- Posted February 12, 2013 by
This iReport is part of an assignment:
Who taught you to love food?
A common first step to making pastas or other dishes is sautéing, which is to cook food over relatively high heat in little oil using quick “jumping” motions. It usually occurs before cooking pasta, where garlic, onions, mushrooms, are chopped or sliced into small and thin slices and tossed with little oil over high heat while constantly stirring or tossing the ingredients around the pan, to facilitate fast cooking. It may also be used as a cooking technique for vegetables or meat, which is usually browned before adding sauce or deglazing the pan’s residue.
Unlike frying, which uses more oil, sautéing involves using less oil, usually just enough to coat the bottom of the pan to prevent ingredients from sticking to the pan. Monounsaturated oils such as olive oil or canola oil are common oils used for this method of cooking due to the fact that they are more heat-stable and can withstand relatively high heat without disrupting its chemical structure. Instead of regular butter, which has higher milk solid content, clarified butter is used in sautéing.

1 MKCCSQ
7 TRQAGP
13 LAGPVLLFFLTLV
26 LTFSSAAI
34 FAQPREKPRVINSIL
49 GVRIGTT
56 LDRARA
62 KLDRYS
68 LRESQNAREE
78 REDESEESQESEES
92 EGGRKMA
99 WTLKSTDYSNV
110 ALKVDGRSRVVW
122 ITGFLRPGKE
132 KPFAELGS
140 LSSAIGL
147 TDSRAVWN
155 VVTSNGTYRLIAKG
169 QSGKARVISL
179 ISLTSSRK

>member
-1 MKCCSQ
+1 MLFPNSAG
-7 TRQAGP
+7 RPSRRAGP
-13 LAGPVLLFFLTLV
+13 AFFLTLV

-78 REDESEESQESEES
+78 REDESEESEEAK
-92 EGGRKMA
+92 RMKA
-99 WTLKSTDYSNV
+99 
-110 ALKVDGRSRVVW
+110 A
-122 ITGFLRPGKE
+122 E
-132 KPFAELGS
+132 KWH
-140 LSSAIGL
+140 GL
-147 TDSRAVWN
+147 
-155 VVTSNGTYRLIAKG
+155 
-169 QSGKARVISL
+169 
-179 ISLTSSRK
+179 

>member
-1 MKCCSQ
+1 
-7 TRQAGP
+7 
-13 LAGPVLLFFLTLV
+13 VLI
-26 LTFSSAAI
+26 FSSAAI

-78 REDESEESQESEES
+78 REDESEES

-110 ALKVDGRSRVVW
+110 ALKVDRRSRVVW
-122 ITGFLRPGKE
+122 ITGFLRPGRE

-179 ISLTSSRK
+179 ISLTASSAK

To perform this cooking technique, a shallow pan is used, usually a pan where food can be placed in one layer to facilitate even and faster cooking. This one layer also allows steam to escape, which makes sautéing differing from stewing. Pans usually have low sides and flat bases unlike soup pots. The vertical low sides of sauté pans are also different from the slanted high sides of skillets, woks, or certain frying pans. The technique is different from searing, which just browns the surface of a thick slice of meat in both sides.
This method is an easy way as a prerequisite to some dishes like pasta and soup. In soups such as pumpkin or potato bacon soup, the main ingredient is sautéed with olive oil, garlic, onions, and some spices, before adding the broth and pouring the mixture on a blender to liquefy and blend everything. Vegetables may also be sautéed for a light and healthy meal for a quick lunch or dinner. They also may be tossed with pasta and grated parmesan cheese for a healthy but filling meal. Meats may also be cooked this way prior to making them soups or pasta. Seafood such as shrimp, tilapia, and halibut may also be sautéed with ginger, oil, and garlic, for tangy but healthy dishes for the whole family to enjoy. As a soup, appetizer, or main dish, all you need is a frying pan, a little oil to coat, and some of your favorite ingredients and a bit of time to create awesome dishes for the family to enjoy.